The mysterious archaic hominins of Israel evolutionarily related to Neanderthals

For a long time, it has been believed that Neanderthals originated and thrived on the European continent. However, recent morphological and genetic studies have suggested that they may have received a genetic contribution from a still unknown non-European group.

In a recent investigation, in which two independent international teams have participated, archaic Homo fossils have been discovered in the archaeological site of Nesher Ramla (Israel), whose dating gives them an age of between 140,000 and 120,000 years.

Bone analyzes reveal that this group of the genus Homo presents a distinctive combination of Neanderthal and archaic traits.

Analysis of both the fossils from this site and associated artifacts suggests that these specimens were among the last survivors of a Middle Pleistocene population that most likely participated in the evolution of Middle Pleistocene Homo in Europe and East Asia.

This group was characterized not only by a distinctive combination of Neanderthal and archaic human traits, but also by their use of technology that until recently was linked to more modern Homo lineages.

Neanderthals are supposed to have originated and thrived on the European continent long before the arrival of anatomically modern humans. However, recent evidence suggesting a genetic contribution from a yet unknown non-European group indicates a long and dynamic history of interactions between Eurasian and African hominin populations.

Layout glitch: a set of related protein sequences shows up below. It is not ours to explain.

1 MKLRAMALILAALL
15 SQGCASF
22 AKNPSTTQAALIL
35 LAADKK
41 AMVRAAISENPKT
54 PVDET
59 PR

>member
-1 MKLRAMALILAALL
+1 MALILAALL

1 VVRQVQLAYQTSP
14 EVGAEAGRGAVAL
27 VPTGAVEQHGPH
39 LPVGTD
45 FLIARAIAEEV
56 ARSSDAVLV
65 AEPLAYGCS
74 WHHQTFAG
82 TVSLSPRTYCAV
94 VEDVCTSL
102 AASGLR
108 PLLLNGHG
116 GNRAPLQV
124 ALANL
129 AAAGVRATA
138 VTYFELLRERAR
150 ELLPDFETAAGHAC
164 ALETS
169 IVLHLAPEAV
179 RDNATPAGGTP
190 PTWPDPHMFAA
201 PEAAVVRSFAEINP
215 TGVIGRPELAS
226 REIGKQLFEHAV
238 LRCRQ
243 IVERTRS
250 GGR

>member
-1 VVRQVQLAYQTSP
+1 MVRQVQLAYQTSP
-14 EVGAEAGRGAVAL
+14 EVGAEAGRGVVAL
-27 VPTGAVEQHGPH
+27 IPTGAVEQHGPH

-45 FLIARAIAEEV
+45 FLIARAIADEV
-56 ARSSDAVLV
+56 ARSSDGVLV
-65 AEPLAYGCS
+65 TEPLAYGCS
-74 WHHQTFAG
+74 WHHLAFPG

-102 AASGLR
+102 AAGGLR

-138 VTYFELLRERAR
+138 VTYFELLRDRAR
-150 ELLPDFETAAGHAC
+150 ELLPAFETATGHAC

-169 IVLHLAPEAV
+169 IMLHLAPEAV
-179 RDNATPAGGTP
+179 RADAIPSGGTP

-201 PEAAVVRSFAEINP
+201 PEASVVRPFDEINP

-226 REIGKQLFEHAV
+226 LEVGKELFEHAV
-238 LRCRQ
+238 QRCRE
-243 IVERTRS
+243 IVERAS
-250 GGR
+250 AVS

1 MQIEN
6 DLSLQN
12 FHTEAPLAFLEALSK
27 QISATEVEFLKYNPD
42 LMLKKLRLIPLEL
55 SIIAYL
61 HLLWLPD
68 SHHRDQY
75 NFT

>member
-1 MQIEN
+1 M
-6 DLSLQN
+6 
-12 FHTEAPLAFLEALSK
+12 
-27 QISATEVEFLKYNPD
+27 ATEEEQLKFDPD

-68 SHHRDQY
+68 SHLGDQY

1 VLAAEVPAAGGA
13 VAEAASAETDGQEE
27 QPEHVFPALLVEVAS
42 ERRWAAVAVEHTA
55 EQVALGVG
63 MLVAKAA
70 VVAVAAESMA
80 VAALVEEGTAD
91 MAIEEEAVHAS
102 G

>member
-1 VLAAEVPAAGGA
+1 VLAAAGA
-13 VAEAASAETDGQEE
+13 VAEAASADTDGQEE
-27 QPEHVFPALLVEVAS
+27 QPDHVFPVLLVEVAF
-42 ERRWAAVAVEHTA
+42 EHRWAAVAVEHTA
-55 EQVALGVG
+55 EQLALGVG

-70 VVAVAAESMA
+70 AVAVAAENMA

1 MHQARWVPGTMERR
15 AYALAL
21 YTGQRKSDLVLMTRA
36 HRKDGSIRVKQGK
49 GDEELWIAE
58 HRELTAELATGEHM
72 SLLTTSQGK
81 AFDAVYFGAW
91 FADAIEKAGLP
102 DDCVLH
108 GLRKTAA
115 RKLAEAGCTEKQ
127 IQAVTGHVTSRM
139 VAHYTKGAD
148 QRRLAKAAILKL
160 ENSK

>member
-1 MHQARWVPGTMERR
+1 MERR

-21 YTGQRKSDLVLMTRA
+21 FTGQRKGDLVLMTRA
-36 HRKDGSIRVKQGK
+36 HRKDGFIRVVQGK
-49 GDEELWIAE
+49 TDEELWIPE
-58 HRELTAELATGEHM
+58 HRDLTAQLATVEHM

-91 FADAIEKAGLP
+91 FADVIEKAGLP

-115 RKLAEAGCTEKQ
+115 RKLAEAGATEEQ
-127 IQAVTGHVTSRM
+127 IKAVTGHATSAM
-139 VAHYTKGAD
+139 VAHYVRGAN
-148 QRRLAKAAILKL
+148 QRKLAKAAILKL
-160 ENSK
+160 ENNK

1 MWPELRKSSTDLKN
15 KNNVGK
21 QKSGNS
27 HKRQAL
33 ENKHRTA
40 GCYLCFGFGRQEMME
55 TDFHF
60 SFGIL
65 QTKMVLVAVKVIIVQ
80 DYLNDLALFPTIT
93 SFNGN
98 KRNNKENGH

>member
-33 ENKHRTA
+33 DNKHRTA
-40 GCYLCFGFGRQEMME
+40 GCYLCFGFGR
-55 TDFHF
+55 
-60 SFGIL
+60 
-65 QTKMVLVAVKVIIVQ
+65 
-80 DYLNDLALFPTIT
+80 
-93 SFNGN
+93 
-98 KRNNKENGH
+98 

The teams of Israel Hershkovitz (Tel Aviv University in Israel) and Yossi Zaidner (Hebrew University of Jerusalem in Israel) have obtained evidence that illustrates this complexity.

Virtual reconstruction of the skull from the remains found. (Image: Tel Aviv University)

According to Hershkovitz’s team, Nesher Ramla’s newly discovered Homo exhibits more archaic anatomical features than his contemporary Eurasian Neanderthals and anatomically modern humans who also lived in the area. The findings indicate that this archaic lineage may represent one of the last surviving populations of Homo from the Middle Pleistocene in southwestern Asia, Africa, and Europe.

In another study, Yossi Zaidner’s team provides the archaeological context of the new fossils, reporting on the associated radiometric ages, artifact assemblages, and the environmental and behavioral insights they offer. Zaidner and his colleagues show that Nesher Ramla’s Homo had a good understanding of technologies previously only known to Homo sapiens and Neanderthals.

Taken together, the findings provide archaeological support for the existence of close cultural interactions and genetic mixing between different human lineages more than 120,000 years ago.

These findings may help explain the variable expression of dental and skeletal features of later human fossils in the region. (Source: AAAS)

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